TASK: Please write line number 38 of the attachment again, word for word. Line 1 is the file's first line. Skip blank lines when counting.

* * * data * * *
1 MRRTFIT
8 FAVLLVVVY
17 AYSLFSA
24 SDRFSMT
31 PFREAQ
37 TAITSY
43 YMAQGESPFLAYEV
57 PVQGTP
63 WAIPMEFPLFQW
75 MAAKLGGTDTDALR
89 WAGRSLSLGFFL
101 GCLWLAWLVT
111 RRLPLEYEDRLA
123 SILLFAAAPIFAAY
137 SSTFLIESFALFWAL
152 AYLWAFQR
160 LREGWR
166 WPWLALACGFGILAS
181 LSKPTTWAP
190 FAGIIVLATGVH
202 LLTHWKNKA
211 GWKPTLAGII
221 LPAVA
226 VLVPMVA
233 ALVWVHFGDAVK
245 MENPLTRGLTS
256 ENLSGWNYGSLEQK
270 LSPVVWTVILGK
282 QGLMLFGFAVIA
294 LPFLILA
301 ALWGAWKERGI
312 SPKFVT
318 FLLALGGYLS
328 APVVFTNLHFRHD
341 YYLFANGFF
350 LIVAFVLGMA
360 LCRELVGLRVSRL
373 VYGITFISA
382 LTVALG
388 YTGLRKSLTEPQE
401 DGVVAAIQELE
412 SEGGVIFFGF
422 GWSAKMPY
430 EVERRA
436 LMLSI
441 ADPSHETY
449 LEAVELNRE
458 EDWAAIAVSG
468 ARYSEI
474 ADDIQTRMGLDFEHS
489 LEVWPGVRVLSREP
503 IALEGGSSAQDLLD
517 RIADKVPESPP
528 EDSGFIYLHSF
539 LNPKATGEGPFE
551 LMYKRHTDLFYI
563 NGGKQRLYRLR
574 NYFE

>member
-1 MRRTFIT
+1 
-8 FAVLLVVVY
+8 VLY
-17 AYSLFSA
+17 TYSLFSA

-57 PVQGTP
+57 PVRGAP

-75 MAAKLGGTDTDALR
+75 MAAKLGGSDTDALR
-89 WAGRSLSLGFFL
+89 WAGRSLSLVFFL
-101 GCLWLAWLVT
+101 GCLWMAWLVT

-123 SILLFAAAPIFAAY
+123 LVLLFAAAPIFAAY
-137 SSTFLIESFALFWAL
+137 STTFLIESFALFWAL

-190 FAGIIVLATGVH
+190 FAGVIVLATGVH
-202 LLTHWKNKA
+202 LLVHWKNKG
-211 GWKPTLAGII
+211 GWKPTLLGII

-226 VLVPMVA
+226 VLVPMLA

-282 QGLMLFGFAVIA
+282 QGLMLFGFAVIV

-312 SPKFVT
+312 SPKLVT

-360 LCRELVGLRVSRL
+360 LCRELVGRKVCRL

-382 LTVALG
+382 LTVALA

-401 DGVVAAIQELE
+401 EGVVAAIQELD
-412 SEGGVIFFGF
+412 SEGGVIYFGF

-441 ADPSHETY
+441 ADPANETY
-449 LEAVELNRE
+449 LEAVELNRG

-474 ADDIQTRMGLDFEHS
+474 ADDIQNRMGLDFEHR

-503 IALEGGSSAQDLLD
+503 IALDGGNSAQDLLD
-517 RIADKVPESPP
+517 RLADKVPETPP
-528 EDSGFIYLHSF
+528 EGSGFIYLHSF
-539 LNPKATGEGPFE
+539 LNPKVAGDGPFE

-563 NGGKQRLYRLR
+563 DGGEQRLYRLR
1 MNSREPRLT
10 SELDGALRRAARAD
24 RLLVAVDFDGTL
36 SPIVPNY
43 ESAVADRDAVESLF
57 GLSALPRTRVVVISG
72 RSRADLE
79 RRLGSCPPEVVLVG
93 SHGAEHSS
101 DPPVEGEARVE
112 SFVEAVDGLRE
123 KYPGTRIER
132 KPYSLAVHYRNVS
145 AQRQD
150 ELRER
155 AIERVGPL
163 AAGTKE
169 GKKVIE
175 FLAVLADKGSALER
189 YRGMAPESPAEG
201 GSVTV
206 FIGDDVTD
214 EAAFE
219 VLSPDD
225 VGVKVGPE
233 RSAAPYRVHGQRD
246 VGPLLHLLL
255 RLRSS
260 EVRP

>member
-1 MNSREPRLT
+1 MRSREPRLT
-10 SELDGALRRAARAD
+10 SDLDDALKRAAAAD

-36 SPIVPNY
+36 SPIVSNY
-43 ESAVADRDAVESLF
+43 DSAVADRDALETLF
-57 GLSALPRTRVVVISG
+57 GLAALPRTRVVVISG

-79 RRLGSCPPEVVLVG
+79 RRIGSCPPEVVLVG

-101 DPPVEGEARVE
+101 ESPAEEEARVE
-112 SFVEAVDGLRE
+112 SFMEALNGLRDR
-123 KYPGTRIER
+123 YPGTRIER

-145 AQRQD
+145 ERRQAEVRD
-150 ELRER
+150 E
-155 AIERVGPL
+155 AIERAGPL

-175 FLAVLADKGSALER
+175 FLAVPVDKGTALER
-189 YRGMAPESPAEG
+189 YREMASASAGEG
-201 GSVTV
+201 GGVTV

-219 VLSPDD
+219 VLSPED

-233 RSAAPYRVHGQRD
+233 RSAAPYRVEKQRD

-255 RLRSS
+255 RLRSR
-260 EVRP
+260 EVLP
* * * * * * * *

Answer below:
373 VYGITFISA